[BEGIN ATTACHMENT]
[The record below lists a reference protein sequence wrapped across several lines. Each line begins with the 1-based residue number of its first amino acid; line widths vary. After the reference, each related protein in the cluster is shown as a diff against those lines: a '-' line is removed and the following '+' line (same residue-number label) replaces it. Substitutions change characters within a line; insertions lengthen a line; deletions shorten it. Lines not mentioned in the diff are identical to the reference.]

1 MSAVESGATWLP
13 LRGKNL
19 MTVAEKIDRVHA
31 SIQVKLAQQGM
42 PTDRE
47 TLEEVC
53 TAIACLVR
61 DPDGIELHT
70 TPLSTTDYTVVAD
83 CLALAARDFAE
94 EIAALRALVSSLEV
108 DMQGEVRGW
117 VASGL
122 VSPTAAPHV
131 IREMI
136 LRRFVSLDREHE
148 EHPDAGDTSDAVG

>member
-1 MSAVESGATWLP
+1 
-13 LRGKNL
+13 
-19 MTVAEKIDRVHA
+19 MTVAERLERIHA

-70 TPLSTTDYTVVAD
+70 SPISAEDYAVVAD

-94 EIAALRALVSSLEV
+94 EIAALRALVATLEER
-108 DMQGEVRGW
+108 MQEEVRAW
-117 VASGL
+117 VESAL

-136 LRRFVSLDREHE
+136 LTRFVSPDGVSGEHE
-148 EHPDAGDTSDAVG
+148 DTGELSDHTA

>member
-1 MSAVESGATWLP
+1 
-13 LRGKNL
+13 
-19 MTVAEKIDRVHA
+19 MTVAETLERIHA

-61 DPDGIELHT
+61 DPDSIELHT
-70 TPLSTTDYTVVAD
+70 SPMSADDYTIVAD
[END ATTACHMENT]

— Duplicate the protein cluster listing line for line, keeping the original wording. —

[The record below lists a reference protein sequence wrapped across several lines. Each line begins with the 1-based residue number of its first amino acid; line widths vary. After the reference, each related protein in the cluster is shown as a diff against those lines: a '-' line is removed and the following '+' line (same residue-number label) replaces it. Substitutions change characters within a line; insertions lengthen a line; deletions shorten it. Lines not mentioned in the diff are identical to the reference.]

1 MSAVESGATWLP
13 LRGKNL
19 MTVAEKIDRVHA
31 SIQVKLAQQGM
42 PTDRE
47 TLEEVC
53 TAIACLVR
61 DPDGIELHT
70 TPLSTTDYTVVAD
83 CLALAARDFAE
94 EIAALRALVSSLEV
108 DMQGEVRGW
117 VASGL
122 VSPTAAPHV
131 IREMI
136 LRRFVSLDREHE
148 EHPDAGDTSDAVG

>member
-1 MSAVESGATWLP
+1 
-13 LRGKNL
+13 
-19 MTVAEKIDRVHA
+19 MTVAERLERIHA

-70 TPLSTTDYTVVAD
+70 SPISAEDYAVVAD

-94 EIAALRALVSSLEV
+94 EIAALRALVATLEER
-108 DMQGEVRGW
+108 MQEEVRAW
-117 VASGL
+117 VESAL

-136 LRRFVSLDREHE
+136 LTRFVSPDGVSGEHE
-148 EHPDAGDTSDAVG
+148 DTGELSDHTA

>member
-1 MSAVESGATWLP
+1 
-13 LRGKNL
+13 
-19 MTVAEKIDRVHA
+19 MTVAETLERIHA

-61 DPDGIELHT
+61 DPDSIELHT
-70 TPLSTTDYTVVAD
+70 SPMSADDYTIVAD